The Michael Wood Column

Monday 15 October, 2001

Why the price is right for Carbone

Simon Parker of the Telegraph and Argus argues that now is the time for City to get rid of Benito Carbone, I think that it the time to step up his role at the club, not discard him.

Parker argues that the City team needs patching up, areas of the field need new blood. A new full back, perhaps more creative midfielder, a pair of wingers it is fairly obvious from watching the Bantams that better players, players that have been and are available in certain positions, would make a better team.

Greg Shields, Juanjo and Robbie Winters are today's links to City. All three are good players, all three would find a role at City, but do all three suggest that City would turn around 3-0 defeats to Wolves?

To turn this tide City need not individual but collective improvement. The best example of this is the central defensive positions. Wetherall and A.N. Other seems to produce the same result. A month or two ago debate surrounded who would you rather have: Andy Myers or Robert Molenaar? Today debate is who would you rather not have?

These players have not got bad over the past two months. The truth is that everyone in the squad needs to be better. Collective improvement. Enter Benito Carbone.

Arguablily Beni is the most talented player in the division and with Carbone City always have a chance. Outside of Bradford reaction to the Wolves game has suggested that City were unlucky, that Carbone fizzed enough to have been worth more. It is true that when City pay well, Carbone is exquisite. It is also true that when City are bad, Carbone is ineffectual.

But perhaps that sentence reads the wrong way around. Perhaps it is more the case that when Carbone is bad, City are bad and when Beni is good, City can out play anyone. Collectively outplay that is. It is noticeable that in the thrashing of Gillingham and inspired Carbone was linking up with a free running Robbie Blake and a brave Andy Tod. In short, Beni sets the tone for the team.

So why avoid that fact? Carbone can be head and shoulders above everyone else in the division and as a result so can City, as long as we allow Beni to set the tone. Make Beni the hub of the team, not just a talented forward who we can not build too much around in case he is off soon.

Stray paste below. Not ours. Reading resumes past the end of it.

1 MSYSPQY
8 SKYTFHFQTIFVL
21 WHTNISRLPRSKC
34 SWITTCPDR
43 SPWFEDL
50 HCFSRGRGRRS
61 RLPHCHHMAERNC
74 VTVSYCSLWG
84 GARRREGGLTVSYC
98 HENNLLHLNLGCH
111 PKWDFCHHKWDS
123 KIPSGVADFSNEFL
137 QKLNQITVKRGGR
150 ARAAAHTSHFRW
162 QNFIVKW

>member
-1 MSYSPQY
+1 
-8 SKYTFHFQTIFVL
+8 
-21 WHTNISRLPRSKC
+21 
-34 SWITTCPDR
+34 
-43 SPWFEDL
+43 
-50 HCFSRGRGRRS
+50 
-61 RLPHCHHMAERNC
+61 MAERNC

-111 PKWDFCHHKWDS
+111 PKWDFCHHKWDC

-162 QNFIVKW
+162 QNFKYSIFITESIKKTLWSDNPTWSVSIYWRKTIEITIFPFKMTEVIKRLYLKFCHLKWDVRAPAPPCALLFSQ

Carbone should be City's Cantona.

And like Cantona's United the "one man team" will be that first and foremost, a team with a pattern set by the beat of the Italian's boot but built through a collective contribution.

Now is not the time to hawk Benito Carbone around, now is the time to work the team around the Italian, to a reasoned extent, and challenge both the squad to work from his pattern and Beni to set the tempo and path of games.

Do that and City will be the talk of the division. Rid us of Carbone and we will be another group of good players in a division that needs inspiration to get out of.

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From: Kieran Wilkinson

The fact is, that almost every team who manage to get promotion from Division One have an inspirational player. Fulham had Saha, Sunderland had Phillips, even City had Beagrie and McCall.

City will not achieve with a squad consisting solely of hardworking, journeymen professionals. Almost every team in the division could lay claim to this. Carbone adds something a little bit different, something a bit unpredictable that will distinguish City from the teams who always seem to miss out such as Birmingham, the teams who will be midtable such as Burnley.

City need to start playing as a team and not just passing to Carbone every single time. The other forward plyers need to have a go much more or at the very least get the ball to Carbone when he's near the box as opposed to the halfway line.

Getting rid of Beni isn't the answer.

From: Jerry